He sums it up with "the only certainty is that we will know more in the future".
Well, assuming that we survive the scourge of Global Warming, there aren't any monster natural disasters, rogue gravity waves, epidemics, etc, we will LIKELY have "more data", but is that really "knowledge"? I'd argue that prior to Einstein and certainly prior to Quantum Mechanics, many people at least THOUGHT they "knew more". Is consciousness being an intrinsic essence of brains somehow supposed to guide us to "a better world"? Oh, and what would "better" be? (hint ... science has no ideas)
I enjoyed his descriptions of the standard model of Physics. I think they were in some ways better because he was trying to be critical of rather than just explaining. Ultimately though, it comes down to one of two basic beliefs as covered in the "Reason and Analysis" link:
1). "Something" (God) created what we see with order, timeless and laws DISCOVERABLE BY US -- and that "something" is the "root" ... the causeless cause.
2). OR, the "root" is chaos -- there "just was" a lot of "chaotic stuff", for "no reason". The "wind of time" kept blowing over that junkyard of "stuff" and EVENTUALLY, it just "happened" to arrive at the 747 universe where I'm typing this.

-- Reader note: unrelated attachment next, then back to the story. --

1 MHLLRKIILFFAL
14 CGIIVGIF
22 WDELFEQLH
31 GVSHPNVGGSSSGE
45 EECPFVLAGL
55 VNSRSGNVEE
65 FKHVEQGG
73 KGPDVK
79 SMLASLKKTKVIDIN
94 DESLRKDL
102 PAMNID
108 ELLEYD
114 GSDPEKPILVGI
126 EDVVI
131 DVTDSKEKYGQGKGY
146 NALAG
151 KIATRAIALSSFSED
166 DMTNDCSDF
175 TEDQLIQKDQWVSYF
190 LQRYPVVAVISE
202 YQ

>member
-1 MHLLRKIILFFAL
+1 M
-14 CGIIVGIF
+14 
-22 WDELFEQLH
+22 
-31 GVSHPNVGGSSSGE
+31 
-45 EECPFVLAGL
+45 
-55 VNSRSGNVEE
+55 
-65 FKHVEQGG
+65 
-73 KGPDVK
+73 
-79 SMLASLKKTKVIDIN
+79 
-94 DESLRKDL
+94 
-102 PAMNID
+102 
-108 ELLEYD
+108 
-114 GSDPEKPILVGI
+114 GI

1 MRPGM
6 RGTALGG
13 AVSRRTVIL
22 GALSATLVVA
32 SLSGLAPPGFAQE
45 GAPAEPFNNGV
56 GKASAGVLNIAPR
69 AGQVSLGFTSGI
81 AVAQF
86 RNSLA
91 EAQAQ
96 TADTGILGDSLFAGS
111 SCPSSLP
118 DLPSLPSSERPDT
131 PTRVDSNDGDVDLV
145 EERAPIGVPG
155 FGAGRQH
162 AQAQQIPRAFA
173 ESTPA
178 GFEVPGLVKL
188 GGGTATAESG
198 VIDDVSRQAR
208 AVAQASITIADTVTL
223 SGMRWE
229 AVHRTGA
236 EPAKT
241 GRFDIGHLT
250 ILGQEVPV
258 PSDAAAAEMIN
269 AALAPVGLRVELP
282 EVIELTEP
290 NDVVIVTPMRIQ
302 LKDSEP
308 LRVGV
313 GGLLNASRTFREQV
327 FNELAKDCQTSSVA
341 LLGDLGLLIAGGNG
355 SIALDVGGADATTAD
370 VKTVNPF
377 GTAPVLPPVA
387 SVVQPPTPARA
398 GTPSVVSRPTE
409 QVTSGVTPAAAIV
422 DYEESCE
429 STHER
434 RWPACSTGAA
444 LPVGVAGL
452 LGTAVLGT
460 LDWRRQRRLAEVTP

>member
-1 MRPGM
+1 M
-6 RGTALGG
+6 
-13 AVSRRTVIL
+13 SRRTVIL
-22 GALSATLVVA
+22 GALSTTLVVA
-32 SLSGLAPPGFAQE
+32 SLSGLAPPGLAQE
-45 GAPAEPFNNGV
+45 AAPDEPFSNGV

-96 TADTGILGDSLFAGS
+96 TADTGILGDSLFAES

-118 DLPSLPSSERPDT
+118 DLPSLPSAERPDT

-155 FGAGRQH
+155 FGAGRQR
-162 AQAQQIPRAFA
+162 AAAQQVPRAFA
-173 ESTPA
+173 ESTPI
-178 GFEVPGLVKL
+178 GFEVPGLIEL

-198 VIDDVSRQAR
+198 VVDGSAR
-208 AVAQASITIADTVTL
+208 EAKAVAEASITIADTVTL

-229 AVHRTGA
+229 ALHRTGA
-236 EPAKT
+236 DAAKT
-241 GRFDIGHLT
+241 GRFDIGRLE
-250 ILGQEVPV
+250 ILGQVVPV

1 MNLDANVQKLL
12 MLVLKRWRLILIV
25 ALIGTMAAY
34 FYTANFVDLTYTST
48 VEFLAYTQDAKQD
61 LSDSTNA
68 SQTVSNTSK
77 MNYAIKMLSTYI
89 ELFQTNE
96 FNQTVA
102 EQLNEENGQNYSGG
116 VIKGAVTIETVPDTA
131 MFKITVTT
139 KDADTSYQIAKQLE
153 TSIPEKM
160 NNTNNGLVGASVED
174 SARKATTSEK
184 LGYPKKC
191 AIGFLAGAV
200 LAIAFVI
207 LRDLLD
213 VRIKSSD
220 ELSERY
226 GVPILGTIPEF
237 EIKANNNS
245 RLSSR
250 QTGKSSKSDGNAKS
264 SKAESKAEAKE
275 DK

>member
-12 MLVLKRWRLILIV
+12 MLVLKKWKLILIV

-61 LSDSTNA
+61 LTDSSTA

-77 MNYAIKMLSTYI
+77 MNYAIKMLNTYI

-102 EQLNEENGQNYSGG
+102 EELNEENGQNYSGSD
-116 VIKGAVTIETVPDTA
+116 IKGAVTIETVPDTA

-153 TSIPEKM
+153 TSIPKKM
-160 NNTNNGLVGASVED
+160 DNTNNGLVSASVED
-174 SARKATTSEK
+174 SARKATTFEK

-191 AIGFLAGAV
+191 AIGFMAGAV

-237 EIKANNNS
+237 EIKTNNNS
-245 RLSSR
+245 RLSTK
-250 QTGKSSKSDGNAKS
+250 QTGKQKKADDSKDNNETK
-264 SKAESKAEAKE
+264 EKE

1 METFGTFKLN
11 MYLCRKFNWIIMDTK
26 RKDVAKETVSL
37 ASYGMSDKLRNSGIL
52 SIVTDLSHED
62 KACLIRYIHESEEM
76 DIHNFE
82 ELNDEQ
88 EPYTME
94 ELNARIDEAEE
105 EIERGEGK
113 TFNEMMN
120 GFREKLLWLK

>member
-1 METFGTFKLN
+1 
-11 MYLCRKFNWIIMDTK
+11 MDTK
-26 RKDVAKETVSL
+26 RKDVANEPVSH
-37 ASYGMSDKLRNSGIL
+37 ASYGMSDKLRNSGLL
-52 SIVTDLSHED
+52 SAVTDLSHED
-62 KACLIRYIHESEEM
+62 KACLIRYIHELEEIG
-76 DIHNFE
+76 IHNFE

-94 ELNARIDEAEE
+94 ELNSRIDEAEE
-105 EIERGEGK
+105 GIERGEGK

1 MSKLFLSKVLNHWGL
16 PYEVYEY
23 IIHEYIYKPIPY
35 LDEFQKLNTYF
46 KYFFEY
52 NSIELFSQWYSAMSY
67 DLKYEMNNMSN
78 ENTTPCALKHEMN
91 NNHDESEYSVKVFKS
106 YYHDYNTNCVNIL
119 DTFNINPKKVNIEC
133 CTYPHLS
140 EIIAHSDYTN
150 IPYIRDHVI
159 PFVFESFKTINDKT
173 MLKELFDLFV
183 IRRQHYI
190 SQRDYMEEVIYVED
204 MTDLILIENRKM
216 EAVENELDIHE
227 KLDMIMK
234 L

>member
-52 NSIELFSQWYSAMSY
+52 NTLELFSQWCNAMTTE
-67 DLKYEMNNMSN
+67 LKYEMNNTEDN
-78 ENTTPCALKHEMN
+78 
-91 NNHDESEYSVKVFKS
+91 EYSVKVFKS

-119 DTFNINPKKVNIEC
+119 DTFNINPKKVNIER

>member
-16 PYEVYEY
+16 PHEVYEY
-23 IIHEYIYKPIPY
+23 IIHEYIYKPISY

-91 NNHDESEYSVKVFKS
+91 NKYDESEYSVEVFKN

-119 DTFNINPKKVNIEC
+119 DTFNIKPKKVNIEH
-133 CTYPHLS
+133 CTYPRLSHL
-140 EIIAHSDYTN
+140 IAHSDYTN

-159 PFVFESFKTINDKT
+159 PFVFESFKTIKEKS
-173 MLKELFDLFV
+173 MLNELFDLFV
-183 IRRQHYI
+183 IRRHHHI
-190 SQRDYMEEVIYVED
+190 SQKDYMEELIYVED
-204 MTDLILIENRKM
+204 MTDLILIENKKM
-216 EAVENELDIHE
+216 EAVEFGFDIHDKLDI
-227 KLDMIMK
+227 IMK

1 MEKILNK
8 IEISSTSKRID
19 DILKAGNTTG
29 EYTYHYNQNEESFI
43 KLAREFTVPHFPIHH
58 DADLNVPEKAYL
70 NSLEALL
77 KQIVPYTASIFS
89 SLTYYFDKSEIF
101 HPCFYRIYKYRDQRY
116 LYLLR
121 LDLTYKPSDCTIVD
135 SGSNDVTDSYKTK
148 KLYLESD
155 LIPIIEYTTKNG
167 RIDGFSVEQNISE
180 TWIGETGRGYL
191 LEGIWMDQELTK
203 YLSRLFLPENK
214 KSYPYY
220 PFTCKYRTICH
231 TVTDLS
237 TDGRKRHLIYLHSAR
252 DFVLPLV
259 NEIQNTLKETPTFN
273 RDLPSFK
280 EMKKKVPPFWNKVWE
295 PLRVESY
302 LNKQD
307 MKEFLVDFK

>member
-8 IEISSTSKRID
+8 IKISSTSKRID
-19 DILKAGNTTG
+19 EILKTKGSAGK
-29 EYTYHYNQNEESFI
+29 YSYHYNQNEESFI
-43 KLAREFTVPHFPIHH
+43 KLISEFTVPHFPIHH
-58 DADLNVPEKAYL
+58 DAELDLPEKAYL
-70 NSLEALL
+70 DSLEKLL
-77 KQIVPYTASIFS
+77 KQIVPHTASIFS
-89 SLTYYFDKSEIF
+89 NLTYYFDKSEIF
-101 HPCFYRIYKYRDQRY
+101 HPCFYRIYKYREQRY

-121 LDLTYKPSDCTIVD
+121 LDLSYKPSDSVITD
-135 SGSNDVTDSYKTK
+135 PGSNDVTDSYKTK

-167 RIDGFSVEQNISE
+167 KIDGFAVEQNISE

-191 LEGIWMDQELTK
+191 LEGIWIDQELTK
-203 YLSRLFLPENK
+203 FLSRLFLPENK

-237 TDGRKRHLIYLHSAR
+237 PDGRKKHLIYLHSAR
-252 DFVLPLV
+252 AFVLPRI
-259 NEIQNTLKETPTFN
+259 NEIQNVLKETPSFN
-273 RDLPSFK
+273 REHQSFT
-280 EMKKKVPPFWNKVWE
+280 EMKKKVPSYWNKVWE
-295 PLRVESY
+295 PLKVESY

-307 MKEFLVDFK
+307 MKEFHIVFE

What Smolin (and some others) add to #2 is that EVERYTHING is RANDOM -- including the laws of physics, the relation of matter / energy, the speed of light, "the wind of time", EVERYTHING!!!
On top of that entirely random EVERYTHING -- including "pre-universe", he adds the faith statement that (due to randomness we assume) that "everything MUST have a REASON" (oh, and randomly developed consciousnesses of unknown character is able to discern those reasons! Tidy!)
But, hey, people that believe in God, math, laws of physics, etc are "cheap mystical priests".
Some guys handle their midlife crisis by buying a convertible and chasing a younger women I'm told ... in a completely random universe, perhaps ????